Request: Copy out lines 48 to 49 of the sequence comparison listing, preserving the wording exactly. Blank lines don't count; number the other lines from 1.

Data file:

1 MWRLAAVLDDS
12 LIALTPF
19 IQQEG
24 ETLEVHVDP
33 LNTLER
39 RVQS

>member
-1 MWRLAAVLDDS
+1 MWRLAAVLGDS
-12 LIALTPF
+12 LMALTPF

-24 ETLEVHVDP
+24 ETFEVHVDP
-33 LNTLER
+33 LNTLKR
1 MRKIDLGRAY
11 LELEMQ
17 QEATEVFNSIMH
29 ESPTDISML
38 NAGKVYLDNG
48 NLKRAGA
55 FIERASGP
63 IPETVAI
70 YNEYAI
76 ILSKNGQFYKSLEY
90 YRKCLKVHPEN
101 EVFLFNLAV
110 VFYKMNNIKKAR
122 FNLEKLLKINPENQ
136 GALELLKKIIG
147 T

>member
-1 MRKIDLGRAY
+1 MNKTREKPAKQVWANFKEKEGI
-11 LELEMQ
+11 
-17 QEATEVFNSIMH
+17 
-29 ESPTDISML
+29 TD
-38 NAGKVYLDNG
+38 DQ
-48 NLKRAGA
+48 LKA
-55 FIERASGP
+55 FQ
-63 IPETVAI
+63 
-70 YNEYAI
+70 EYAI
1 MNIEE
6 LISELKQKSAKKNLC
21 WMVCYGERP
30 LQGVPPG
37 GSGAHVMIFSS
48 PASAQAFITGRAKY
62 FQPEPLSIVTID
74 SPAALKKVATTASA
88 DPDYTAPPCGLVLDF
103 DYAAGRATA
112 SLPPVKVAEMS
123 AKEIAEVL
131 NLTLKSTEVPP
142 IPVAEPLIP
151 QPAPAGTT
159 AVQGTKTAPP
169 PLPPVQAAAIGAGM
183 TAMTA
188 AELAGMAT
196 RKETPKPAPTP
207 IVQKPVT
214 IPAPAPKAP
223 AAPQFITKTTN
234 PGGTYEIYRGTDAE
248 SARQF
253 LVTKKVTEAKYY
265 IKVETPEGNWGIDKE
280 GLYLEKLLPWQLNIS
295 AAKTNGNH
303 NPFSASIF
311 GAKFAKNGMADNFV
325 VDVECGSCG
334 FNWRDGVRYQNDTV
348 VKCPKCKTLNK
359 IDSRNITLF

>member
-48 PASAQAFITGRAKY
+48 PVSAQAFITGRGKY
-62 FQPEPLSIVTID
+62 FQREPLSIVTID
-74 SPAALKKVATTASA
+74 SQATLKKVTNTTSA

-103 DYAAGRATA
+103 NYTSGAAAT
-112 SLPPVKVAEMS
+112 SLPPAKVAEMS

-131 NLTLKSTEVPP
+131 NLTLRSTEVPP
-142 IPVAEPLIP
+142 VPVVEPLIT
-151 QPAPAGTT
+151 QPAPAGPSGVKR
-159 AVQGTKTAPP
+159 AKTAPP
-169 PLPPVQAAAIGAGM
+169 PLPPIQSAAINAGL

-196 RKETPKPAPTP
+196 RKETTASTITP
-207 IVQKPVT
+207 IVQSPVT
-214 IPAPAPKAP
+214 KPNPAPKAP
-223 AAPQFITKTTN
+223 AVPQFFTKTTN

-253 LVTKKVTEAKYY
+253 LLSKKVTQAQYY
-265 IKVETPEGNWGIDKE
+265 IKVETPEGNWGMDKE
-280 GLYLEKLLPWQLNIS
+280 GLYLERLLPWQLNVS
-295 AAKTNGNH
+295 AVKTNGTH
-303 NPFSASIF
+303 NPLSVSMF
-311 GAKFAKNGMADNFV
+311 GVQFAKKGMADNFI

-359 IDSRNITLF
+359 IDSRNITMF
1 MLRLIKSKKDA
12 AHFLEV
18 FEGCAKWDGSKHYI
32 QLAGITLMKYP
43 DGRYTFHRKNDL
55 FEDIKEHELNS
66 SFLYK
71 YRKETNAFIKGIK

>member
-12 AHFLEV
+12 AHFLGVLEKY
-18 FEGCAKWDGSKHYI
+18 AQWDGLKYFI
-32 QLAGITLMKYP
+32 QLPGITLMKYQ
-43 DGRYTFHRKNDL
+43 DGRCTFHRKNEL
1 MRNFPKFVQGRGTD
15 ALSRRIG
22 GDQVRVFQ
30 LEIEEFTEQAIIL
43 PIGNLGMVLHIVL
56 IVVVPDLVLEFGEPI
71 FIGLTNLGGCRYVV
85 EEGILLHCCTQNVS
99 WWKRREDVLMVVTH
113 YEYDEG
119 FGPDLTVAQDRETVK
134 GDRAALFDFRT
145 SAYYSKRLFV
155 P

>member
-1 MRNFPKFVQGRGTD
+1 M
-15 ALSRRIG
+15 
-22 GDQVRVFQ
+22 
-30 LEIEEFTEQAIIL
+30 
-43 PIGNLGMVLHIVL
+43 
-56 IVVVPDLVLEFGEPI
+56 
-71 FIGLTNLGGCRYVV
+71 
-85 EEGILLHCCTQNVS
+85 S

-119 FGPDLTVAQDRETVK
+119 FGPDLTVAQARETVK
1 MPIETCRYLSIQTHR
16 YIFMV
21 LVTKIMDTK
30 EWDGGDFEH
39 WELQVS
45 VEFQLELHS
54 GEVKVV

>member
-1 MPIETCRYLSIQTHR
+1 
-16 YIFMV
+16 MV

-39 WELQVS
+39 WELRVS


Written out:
+63 
-70 YNEYAI